Opposition gear up for voter registration, education

Immanuel Nashinge

Opposition parties say they are keen to roll up their sleeves and drive a robust voter registration exercise targeting the youth, as the November presidential and National Assembly elections draw closer.

The forthcoming elections will be the first in which the ruling party, Swapo, will field a woman candidate since the country attained independence 34 years ago.

The polls will see Swapo’s Netumbo Nandi-Ndaitwah in a bruising encounter with ruling party offshoot and leader of the Independent Patriots for Change (IPC) Panduleni Itula, another Swapo offshoot Landless People’s Movement (LPM) leader Bernadus Swartbooi, Popular Democratic Movement (PDM) leader McHenry Venaani, as well as two other female candidates in Ally Angula and National Unity Democratic Organisation president Esther Muinjangue.

Speaking to Desert Radio on Thursday, PDM parliamentarian Inna Hengari urged opposition party members to take accountability for their ability to entice Namibians to vote for them and do their part in mobilising for voter registration.

Hengari said opposition parties must take stock of their delivery over the past five years. “Political parties must reflect on what they have done over the years. Whether those efforts have created enough confidence for voters to go to the polls to vote for them is a task that every opposition and ruling party must ask themselves,” she said.

Hengari questioned whether opposition parties, including PDM, have managed to appeal to young Namibians.

“I do not think that we have done enough to entice the young voter. How many activities have we done to include that do not focus on young people in the political domain […] I don’t think enough has been done,” Hengari said.

She urged opposition party members to question their relevance in terms of the day to day issues faced by young people.
Hengari allayed fears that the PDM could be overtaken by the IPC as the official opposition in parliament and said politicians should not be driven by a desire for positions and social standing but focus on delivery. IPC spokesperson Immanuel Nashinge, speaking on the same platform, echoed Hengari’s sentiments on opposition parties’ efforts regarding issues of voter education.

“We need to take responsibility as far as civic education is concerned, but I think we need to go a little further. It comes with the quality of education and quality of leadership that Swapo has been providing to this country for the past 34 years,” he said.

Nashinge added that this aspect has made things easy for Swapo.

“They enjoyed a less informed citizenry, because that was making things easier for them to push whatever they want to,” Nashinge said.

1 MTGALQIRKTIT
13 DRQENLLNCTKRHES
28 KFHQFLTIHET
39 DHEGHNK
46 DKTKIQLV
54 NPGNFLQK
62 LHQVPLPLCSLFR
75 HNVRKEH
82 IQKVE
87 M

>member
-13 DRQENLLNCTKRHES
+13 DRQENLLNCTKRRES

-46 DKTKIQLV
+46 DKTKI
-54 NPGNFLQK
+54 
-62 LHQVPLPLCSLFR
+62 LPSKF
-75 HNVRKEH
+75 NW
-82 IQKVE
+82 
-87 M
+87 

Political analyst Wade Henckert also questioned how attractive opposition parties have made themselves over the years.

He admitted that opposition party members have made great contributions in parliament, however, noted that it might not be enough to test Swapo at the polls. “I don’t think we have matured enough in our democracy to have oppositions overturning the majority party. How do the opposition parties align with each other and strategise to cement what they already have and take it for the next election cycle?”


Over the years, the Namibian media has reported on internal fighting within opposition parties and how this has affected their chances at the polls.

Last week, The Namibian reported on possible differences between LPM leaders Henny Seibeb and Bernadus Swartbooi.
Henckert agreed that squabbles in politics are normal and necessary.

“Squabbles are part of politics and politics is how power is distributed. What is important to look at is how do they evolve within those squabbles […] As a Namibian, when I see a political party with squabbles, it doesn’t make it attractive,” he said.

Nashinge shared Henckert’s sentiments, saying parties are tested most when they have to move on from internal fighting.

“Squabbles are normal among human beings, the secret is how you overcome the challenges facing you. How you go back to the main purpose of your organisation?” Nashinge made reference to this when he was questioned about the 12 IPC members who resigned from the party in 2021 after alleging that the head of the party, Itula, leads with an iron fist.

Hengari, however, encouraged opposition party members to make room for criticism from within and from the outside. “The nature of our politics is that we will always have differences. I think young people must be allowed to express themselves. Many political organisations do not create platforms for internal criticism for internal introspection. These conversations must be welcomed,” Hengari said when questioned on the PDM youth league squabbles at their 2021 congress.

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